Project SR E30: Part 2 – Making Custom Motor Mounts
We start with the tilt. We zero the angle finder on the differential input flange.
We then place the angle finder on the output shaft on the transmission to find the angle difference, and simply jack up the trans to get it perfect.
And to set the yaw, we can just use our calibrated eyeballs. Since the transmission is so close to the shifter hole, it’s very easy to center it visually.

Now that we have the angle of the engine, we can set the height and firewall spacing. The goal is to position the engine as low and as far back as possible, to improve center of mass and increase hood clearance. We first pushed the engine back, until the back of the lower oil pan was just about 2mm away from touching the front of the subframe, and then lowered it until the upper oil pan was resting on top of the subframe.

When setting engine height, you have to take into account motor mount sag. To do this, we used a vice to squeeze the motor mounts until they were about to disintegrate. We measured this stock E30 motor mounts travel to be 6mm. Mind you, a vice will put x100 more force on a motor mount than the weight of your engine ever will, so this is more of a “worst case scenario” measurement, or “maximum travel” as we call it. In reality, with the weight of half an SR, this motor mount will compress about 2mm.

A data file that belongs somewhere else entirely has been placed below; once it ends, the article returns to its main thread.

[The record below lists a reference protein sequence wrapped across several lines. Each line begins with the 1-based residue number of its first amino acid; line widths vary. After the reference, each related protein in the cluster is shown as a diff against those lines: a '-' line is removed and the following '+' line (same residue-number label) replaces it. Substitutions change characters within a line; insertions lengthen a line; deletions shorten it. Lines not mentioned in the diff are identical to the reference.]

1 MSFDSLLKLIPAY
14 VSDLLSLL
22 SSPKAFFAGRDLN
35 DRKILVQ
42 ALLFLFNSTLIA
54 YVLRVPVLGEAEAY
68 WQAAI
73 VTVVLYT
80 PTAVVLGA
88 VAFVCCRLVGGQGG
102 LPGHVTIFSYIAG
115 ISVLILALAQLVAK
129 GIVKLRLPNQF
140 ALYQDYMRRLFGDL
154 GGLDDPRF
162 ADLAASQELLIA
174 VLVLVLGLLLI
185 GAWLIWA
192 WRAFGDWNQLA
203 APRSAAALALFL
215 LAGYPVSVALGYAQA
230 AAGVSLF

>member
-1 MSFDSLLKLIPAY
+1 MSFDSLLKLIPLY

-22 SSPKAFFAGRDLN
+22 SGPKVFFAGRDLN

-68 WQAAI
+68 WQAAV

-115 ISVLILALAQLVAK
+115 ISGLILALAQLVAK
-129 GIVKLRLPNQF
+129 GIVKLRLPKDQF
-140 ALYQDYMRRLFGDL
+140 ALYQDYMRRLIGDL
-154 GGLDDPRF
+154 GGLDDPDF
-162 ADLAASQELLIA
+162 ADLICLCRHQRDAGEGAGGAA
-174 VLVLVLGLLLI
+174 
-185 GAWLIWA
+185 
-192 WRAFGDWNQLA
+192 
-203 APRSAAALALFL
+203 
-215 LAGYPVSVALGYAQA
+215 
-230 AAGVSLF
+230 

So now that we have our motor mounts “maximum travel”, we raised the engine until the upper oil pan was 6mm away from the top of the subframe. Since we’ve done quite a lot of moving around now, we double checked and nudged the engine around to make sure the center, yaw, roll and tilt were still spot on.

Now it’s time to fabricate. Here we have an E30 motor mount bracket on the left, and SR motor mount bracket on the right. Since they are kind of similar in shape, we decided to just “merge” them together instead of making something from scratch.

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